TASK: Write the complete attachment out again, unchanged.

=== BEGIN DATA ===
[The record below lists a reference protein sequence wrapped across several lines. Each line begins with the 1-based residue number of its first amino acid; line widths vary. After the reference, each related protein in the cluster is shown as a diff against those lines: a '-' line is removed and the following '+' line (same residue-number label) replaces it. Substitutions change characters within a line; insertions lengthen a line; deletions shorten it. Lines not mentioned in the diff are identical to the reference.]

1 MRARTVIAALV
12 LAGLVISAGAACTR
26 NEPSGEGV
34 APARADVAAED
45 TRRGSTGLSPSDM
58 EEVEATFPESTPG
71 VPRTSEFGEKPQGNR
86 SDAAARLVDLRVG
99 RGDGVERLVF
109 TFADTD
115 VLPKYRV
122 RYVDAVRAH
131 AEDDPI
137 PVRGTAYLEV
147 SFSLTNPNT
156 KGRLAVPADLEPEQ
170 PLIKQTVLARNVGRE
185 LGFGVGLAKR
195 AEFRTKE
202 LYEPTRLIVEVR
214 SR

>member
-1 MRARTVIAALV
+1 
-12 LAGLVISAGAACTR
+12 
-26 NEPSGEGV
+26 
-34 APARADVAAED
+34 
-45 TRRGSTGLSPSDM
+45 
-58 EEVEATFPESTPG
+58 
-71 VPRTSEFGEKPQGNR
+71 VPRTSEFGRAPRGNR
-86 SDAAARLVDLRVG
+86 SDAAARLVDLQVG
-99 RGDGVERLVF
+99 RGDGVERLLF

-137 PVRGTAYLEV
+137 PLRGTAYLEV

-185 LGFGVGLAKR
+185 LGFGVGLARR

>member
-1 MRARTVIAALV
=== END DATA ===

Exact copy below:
[The record below lists a reference protein sequence wrapped across several lines. Each line begins with the 1-based residue number of its first amino acid; line widths vary. After the reference, each related protein in the cluster is shown as a diff against those lines: a '-' line is removed and the following '+' line (same residue-number label) replaces it. Substitutions change characters within a line; insertions lengthen a line; deletions shorten it. Lines not mentioned in the diff are identical to the reference.]

1 MRARTVIAALV
12 LAGLVISAGAACTR
26 NEPSGEGV
34 APARADVAAED
45 TRRGSTGLSPSDM
58 EEVEATFPESTPG
71 VPRTSEFGEKPQGNR
86 SDAAARLVDLRVG
99 RGDGVERLVF
109 TFADTD
115 VLPKYRV
122 RYVDAVRAH
131 AEDDPI
137 PVRGTAYLEV
147 SFSLTNPNT
156 KGRLAVPADLEPEQ
170 PLIKQTVLARNVGRE
185 LGFGVGLAKR
195 AEFRTKE
202 LYEPTRLIVEVR
214 SR

>member
-1 MRARTVIAALV
+1 
-12 LAGLVISAGAACTR
+12 
-26 NEPSGEGV
+26 
-34 APARADVAAED
+34 
-45 TRRGSTGLSPSDM
+45 
-58 EEVEATFPESTPG
+58 
-71 VPRTSEFGEKPQGNR
+71 VPRTSEFGRAPRGNR
-86 SDAAARLVDLRVG
+86 SDAAARLVDLQVG
-99 RGDGVERLVF
+99 RGDGVERLLF

-137 PVRGTAYLEV
+137 PLRGTAYLEV

-185 LGFGVGLAKR
+185 LGFGVGLARR

>member
-1 MRARTVIAALV